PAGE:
Otherwise, the major characters were Raven-Giant's siblings. Of these, The-One-Who-Walks-All-Over-the-Sky was the most quick-witted and the most annoyed by the tenebrous state of the world. He and Walking-About-Early made a stick of cedar and fashioned a mask from it. They lit the mask and The-One-Who-Walks-All-Over-the-Sky put it on, then went eastward. From then on, every day he dons the mask and runs across the heavens from east to west.

Initially, though, he went so fast that the people, seeing the light and finding it to their liking, asked the chief to have The-One-Who-Walks-All-Over-the-Sky slow down. He told his father, however, that doing so would cause the mask to burn up.

Eventually, Support-of-Sun said she would try to slow down The-One-Who-Walks-All-Over-the-Sky. When he proceeded from the east, she appeared in the south and called upon him to wait. She caught him and tried to hold him, but he broke loose.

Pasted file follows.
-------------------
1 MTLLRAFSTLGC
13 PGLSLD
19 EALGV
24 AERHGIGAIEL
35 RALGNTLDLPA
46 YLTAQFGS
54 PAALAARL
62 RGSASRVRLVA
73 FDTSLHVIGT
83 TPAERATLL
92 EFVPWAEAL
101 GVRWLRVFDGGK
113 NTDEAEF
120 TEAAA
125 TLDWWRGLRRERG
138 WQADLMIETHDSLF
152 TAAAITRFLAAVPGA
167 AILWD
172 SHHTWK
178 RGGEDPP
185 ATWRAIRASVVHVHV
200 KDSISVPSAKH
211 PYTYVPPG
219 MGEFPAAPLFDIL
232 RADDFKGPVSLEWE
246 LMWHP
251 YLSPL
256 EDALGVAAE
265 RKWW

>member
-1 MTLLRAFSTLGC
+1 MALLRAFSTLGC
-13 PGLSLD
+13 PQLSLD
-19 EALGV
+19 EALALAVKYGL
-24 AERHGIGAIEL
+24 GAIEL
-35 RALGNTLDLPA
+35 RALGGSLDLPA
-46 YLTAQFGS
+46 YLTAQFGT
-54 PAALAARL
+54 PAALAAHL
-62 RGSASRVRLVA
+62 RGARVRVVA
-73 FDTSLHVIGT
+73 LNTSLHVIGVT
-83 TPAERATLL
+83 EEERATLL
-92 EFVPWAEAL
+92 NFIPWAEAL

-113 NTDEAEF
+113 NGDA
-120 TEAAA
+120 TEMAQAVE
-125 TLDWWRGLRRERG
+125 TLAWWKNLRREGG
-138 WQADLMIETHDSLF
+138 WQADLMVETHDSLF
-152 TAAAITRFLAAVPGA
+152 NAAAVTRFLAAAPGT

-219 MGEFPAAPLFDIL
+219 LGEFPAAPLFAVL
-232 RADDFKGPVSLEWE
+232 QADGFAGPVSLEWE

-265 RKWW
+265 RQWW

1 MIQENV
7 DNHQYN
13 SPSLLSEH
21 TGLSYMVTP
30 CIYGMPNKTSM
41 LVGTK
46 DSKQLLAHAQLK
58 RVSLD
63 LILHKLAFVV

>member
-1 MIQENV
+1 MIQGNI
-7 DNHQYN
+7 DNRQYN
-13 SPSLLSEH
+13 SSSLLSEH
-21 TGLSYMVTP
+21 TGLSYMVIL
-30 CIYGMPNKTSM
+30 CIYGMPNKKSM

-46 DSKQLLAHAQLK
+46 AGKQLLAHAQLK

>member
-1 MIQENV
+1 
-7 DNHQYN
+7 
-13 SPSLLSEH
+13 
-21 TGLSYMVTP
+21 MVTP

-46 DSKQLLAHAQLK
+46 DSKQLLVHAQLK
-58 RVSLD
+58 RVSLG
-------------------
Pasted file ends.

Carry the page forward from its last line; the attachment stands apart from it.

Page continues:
Meanwhile, the chief opined that Walking-About-Early was not as clever as his younger brother, which led Walking-About-Early to begin to weep. When The-One-Who-Walks-All-Over-the-Sky came home, Walking-About-Early covered his face with charcoal and fat and told his slave to greet him when he came up in the east. When The-One-Who-Walks-All-Over-the-Sky entered the smoke house, some light reflected onto the charcoal-bedecked visage of Walking-About-Early and caused a reflection. This is the origin of the moon. The-One-Who-Walks-All-Over-the-Sky took his rest and sparks emerged from his mouth as he slept, becoming the stars.